Concern and opposition is mounting in the wake of the announcement of proposed massive rate increases to Publications Mail over the next three years. CCNA, along with the Canadian Magazine Publishers Association and the Canadian Business Press, have all written urgent letters to senior Canada Post and government officials protesting the introduction of those rates given the current economic climate.
Even officials within the federal Department of Canadian Heritage, sponsors of the Publications Assistance Program (PAP), have raised concerns about the impact of the proposed rates on that postal subsidy scheme.
Confirmation of the proposed increases comes at an awkward time in Ottawa. The Canada Post Corporation board is set to ratify the increases before Christmas. Cabinet ministers and Members of Parliament are wrapping up the current parliamentary session and preparing for the extended Christmas break. The rates, once ratified, will be announced to the industry no later than 60 days prior to the April 1, 2002 implementation date; roughly the end of January.
CCNA and other industry groups have already sent letters to Andr├® Oullet, President and CEO of Canada Post Corporation as well as to the Hon. Alfonso Gagliano, minister responsible for Canada Post, and the Hon. Sheila Copps, Minister of Canadian Heritage. Letters will follow to selected members of the Liberal caucus.
CCNA is urging its members to write letters to these individuals as well as to their local MPs. Addresses for the cabinet ministers are included with this bulletin and can be found on the association web site at www.communitynews.ca/postal/letters.pdf. Copies of CCNA’s letters are available on the web site as well and can serve as a model for your own letters.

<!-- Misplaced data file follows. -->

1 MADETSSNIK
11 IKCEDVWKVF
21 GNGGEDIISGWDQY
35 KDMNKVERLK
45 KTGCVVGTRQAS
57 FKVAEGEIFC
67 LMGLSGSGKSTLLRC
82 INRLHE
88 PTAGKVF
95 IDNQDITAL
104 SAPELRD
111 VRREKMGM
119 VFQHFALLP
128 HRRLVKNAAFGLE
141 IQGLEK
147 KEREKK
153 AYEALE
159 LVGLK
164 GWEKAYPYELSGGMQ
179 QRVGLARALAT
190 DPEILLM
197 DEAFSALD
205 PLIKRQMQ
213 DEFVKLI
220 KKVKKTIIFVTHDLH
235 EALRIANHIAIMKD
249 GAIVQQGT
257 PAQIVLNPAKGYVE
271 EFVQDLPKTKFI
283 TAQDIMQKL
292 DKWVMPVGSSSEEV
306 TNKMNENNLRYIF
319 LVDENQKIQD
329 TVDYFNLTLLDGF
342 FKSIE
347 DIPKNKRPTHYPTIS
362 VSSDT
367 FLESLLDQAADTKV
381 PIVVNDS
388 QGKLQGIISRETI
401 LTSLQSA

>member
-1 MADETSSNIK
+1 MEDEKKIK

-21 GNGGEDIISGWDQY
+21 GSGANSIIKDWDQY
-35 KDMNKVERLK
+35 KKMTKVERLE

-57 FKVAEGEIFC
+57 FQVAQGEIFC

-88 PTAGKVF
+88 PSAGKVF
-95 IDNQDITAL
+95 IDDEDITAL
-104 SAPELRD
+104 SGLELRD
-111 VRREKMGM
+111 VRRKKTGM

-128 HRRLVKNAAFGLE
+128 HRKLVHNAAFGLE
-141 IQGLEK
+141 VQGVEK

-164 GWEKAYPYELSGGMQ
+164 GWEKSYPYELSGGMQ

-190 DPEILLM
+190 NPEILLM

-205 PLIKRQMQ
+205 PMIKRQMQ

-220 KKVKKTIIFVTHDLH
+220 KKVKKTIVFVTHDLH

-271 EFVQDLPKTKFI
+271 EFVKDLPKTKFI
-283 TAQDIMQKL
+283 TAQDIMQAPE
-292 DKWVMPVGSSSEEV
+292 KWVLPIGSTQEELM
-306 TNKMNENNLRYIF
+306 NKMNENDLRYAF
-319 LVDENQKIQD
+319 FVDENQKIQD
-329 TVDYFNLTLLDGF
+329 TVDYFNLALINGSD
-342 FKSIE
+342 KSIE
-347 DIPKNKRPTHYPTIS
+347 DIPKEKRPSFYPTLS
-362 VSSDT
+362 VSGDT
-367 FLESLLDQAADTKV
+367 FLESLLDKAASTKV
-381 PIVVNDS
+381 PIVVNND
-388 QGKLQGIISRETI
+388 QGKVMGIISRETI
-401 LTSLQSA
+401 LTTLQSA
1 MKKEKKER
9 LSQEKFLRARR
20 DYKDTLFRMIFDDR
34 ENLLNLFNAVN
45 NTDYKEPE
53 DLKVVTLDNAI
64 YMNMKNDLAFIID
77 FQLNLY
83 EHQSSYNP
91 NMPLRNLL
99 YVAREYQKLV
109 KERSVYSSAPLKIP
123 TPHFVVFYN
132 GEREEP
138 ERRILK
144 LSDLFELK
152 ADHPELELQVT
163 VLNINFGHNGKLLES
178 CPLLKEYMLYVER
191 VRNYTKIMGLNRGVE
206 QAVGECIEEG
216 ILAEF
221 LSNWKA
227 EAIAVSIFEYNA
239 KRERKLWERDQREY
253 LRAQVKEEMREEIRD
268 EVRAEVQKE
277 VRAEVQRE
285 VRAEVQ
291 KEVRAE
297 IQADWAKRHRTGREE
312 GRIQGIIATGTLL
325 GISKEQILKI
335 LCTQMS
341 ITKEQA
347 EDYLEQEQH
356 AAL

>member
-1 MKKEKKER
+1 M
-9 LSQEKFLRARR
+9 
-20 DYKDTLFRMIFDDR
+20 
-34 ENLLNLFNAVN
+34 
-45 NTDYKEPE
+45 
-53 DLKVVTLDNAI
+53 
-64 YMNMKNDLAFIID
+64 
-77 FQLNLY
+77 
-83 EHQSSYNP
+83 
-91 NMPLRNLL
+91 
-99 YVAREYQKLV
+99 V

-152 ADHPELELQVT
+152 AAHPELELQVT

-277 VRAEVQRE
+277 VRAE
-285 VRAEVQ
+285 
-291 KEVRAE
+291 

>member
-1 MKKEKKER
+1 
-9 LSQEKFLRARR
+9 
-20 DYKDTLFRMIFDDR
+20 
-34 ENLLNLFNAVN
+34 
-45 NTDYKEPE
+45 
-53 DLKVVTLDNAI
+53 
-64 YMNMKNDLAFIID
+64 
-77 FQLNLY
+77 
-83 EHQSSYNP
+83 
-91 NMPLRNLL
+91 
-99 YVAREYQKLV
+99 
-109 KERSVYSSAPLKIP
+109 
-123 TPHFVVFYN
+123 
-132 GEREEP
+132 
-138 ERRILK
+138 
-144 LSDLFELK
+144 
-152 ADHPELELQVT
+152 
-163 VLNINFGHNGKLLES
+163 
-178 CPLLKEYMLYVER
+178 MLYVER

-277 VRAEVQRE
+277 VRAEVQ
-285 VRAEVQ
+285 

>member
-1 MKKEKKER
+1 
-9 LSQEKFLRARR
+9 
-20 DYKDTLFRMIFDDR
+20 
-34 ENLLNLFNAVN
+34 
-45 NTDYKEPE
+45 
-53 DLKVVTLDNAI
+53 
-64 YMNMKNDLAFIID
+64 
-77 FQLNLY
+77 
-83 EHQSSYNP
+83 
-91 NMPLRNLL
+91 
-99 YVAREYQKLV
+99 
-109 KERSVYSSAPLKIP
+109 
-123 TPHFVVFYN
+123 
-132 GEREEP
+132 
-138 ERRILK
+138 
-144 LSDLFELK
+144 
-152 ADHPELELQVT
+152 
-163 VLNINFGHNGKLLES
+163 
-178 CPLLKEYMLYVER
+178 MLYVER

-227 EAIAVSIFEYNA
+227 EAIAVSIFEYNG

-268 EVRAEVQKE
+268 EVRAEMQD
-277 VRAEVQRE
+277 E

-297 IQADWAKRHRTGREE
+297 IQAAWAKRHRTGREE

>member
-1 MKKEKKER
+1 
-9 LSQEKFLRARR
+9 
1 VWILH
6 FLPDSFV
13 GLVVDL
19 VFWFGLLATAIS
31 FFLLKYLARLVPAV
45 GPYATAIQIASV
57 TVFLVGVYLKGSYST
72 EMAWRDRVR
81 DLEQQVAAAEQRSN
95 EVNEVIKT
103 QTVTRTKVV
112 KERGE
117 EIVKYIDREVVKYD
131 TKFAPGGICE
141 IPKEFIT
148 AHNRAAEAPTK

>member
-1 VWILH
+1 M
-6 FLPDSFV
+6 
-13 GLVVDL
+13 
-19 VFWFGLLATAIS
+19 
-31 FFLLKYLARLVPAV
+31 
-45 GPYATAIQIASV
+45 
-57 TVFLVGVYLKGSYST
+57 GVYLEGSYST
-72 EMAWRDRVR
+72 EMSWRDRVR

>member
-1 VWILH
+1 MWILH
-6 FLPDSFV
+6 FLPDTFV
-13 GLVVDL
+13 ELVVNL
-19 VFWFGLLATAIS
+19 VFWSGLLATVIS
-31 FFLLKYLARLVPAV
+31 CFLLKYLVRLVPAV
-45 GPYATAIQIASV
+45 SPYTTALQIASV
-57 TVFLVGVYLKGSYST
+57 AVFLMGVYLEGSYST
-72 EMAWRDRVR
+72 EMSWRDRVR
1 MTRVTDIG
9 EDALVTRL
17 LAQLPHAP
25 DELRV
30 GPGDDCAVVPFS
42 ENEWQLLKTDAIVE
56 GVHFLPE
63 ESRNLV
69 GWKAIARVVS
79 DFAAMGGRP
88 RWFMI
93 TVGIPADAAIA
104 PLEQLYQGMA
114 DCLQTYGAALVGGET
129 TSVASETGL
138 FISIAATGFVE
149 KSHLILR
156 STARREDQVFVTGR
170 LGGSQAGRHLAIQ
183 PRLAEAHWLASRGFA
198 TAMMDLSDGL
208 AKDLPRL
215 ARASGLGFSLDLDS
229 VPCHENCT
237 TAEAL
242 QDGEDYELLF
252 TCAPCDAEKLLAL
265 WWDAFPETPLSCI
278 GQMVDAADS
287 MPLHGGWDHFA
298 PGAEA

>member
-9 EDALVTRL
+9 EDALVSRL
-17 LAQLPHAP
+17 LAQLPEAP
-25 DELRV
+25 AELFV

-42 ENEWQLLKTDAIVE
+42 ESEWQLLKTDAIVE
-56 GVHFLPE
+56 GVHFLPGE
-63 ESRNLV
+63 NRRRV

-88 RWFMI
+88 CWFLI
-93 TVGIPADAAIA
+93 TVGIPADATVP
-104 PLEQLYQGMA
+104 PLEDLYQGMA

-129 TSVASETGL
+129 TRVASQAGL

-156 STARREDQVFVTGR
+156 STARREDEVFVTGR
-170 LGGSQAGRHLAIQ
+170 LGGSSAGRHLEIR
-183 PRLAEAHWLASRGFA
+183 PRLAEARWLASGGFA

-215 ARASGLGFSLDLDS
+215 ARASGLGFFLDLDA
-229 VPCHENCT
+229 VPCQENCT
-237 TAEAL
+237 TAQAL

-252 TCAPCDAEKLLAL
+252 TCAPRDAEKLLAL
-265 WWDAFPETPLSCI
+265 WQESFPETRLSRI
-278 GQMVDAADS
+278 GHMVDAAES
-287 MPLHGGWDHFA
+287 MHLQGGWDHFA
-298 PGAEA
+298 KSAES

Canada Post has not released its proposed Publications Mail rate card in written form. THERE IS NO DOCUMENT AVAILABLE TO SHARE TO MPs.
The following are the key points to communicate. In addition, cite any local experiences you may have that will lend weight to your concerns. Mention the downturn in the economy and local problems with industry, retail, employment, etc. Describe the difficulty of dealing with the last round of rate hikes and the possible effects on your paper of the proposed increases.
Over the next three years, base rates for Local Rural service will increase by 22% to 22 cents from the current 18 cents. Regional rates increase by 22% to 33 cents from the current 27 cents. National rates increase by 20% to 54 cents from 45 cents.
Using 1999 as the base year, the cost of mailing a 75 gram newspaper at Local Rural rates will have increased by 100% at the beginning of 2004. The same 75 gram newspaper mailed at Regional rates will have increased by 73.7%. For a 150 gram newspaper the increases are 121% for Local Rural and 76% for Regional services over the same period.
Canada Post Corporation did not undertake any negotiations or meaningful consultations on these proposed increases and it won’t promise that future rate increases will fall into line with economic indicators such as the Consumer Price Index.
CCNA has asked that Publications Mail rate increases be held at no more than the prevailing Consumer Price Index. First Class Postage is increased annually using a formula based on the CPI. We are asking that other Canada Post products and services be held to the same cost and revenue containment discipline.
According to officials at the Department of Canadian Heritage, the proposed increases will put the Publications Assistance Program (PAP) into a deficit position and will lead to even larger increases in the PAP base rate. The PAP program will not protect newspapers and magazines from the proposed increases.
Some or all of these points should be communicated to the people you write to. Even th